Brooks, Hostler Could Leave Baltimore?

After losing Pagano to Indy, Harbaugh said Friday he’d like to see the rest of his coaching staff to return next season.

The Baltimore Sun’s Jeff Zrebiec wrote, however, that you may have to keep an eye on Defensive Line Coach Clarence Brooks and Wide Receivers Coach Jim Hostler.

“There has been some speculation that [Brooks], who has now been passed over in consecutive seasons for the defensive coordinator post, could head to Indianapolis to work under Pagano,” wrote Zrebiec. “Wide receiver coach Jim Hostler has also garnered interest from several teams.”

Zrebiec did not name the teams reportedly interested in Hostler.

Ravens Coaching Announcements A Sign Of Organizational Strength

If you were thinking the Ravens were going to announce blockbuster changes to their coaching staff Friday, The Baltimore Sun’s Peter Schmuck suggests you may not have been paying attention to the team during the Steve Bisciotti era.

Harbaugh said Friday that he never looked outside the building for a new defensive coordinator. Then, Harbaugh said it was a “foregone conclusion” to bring back Offensive Coordinator Cam Cameron.

The Ravens don’t make sweeping changes,” wrote Schumuck. “They don’t generally go looking for someone to throw to the wolves after a disappointing finish. That’s the kind of thing the Oakland Raiders do, not this team. This is a sign of strength and organizational stability, not indecisiveness.

“Bisciotti, whose expertise in the field of human resources made him a billionaire who could afford an NFL franchise, insists on hiring the right people the first time and doesn’t make personnel moves in the heat of the moment. That’s not going to satisfy all the people whose eyes are still stinging from Sunday’s loss, but that’s the reason the Ravens have gotten close to the mountaintop in each of the last four seasons and probably will again in 2012.”

J.J., Webb Make All-Joe Team

Outside Linebacker Jarret Johnson and cornerback Lardarius Webb made USA Today’s All-Joe team.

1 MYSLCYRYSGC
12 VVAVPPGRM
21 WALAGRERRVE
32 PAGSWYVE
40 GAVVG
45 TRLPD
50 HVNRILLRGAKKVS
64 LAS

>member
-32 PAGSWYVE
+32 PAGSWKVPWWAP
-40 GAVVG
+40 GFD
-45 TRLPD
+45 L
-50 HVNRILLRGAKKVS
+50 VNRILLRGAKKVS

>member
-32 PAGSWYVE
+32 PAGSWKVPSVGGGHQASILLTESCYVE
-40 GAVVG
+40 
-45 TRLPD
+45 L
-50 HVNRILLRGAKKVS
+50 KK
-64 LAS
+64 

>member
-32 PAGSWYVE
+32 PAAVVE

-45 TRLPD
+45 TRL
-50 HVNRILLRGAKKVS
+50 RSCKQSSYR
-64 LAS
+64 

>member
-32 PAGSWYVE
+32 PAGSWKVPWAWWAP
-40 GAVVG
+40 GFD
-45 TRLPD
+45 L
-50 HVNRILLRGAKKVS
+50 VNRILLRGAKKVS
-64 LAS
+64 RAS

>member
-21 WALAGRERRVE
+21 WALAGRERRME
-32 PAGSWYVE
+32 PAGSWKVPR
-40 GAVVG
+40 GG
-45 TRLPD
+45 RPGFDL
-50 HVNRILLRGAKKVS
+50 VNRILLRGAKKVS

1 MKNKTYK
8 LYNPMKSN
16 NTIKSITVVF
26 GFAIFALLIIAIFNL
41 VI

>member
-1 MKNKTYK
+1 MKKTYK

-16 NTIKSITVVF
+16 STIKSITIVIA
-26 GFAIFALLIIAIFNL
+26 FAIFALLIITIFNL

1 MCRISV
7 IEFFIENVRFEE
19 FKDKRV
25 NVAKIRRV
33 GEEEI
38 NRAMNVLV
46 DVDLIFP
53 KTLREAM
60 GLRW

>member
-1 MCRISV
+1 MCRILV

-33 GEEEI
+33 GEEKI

The list recognizes players who made a key impact for their team, but didn’t make the Pro Bowl.

“The numbers will never wow you (56 tackles, 2.5 sacks), but he’s an intrinsic element of a perennial stout defense who never gets his due as a blue-collar guy amid so many stars,” wrote Nate Davis of Johnson.

Could this be Webb’s first and last year on the All-Joe team?

CSNBaltimore.com’s Ray Frager thinks so.

“This may be the last time Webb can make the All-Joe list, because people are starting to take notice of what an outstanding corner he has become,” he wrote. “Nabbing three interceptions in the playoffs will do that for a defensive back.”

Ray Lewis No. 1 On NFL Any Era List

Was there any question about putting linebacker Ray Lewis at the top of the NFL Any Era list?

After all, he is the only current player to actually play in more than one era.

Lewis was the overwhelming top pick for the ESPN team, which was voted on in a poll of 20 Pro Football Hall of Famers.

“Ray Lewis is more than the best defensive player of his generation,” wrote Hensley. “The Baltimore Ravens middle linebacker is the toughest and the meanest. He is both the most feared and the most respected.

“Lewis’ passion for pain – to inflict it as well as absorb it – has defined his unrelenting will. He’s exuded this with every tackle, sack and forced fumble on game days that have spanned three decades. And in the eyes of the game’s previous greats, Lewis would dominate running backs and harass quarterbacks in any period of football.”

Lewis said he would have loved to play in a former era because that is where old-school football is played.

“I grew up watching a certain era – that era was, ‘By any means necessary, you get your job done,’” Lewis said. “It didn’t matter how you got your job done. That’s why I think I became such a fan of the game.”

In the ESPN Photoshop image below, you can see Lewis on a collision course with Hall of Famer Jim Brown.

Who would have gotten the better of the encounter?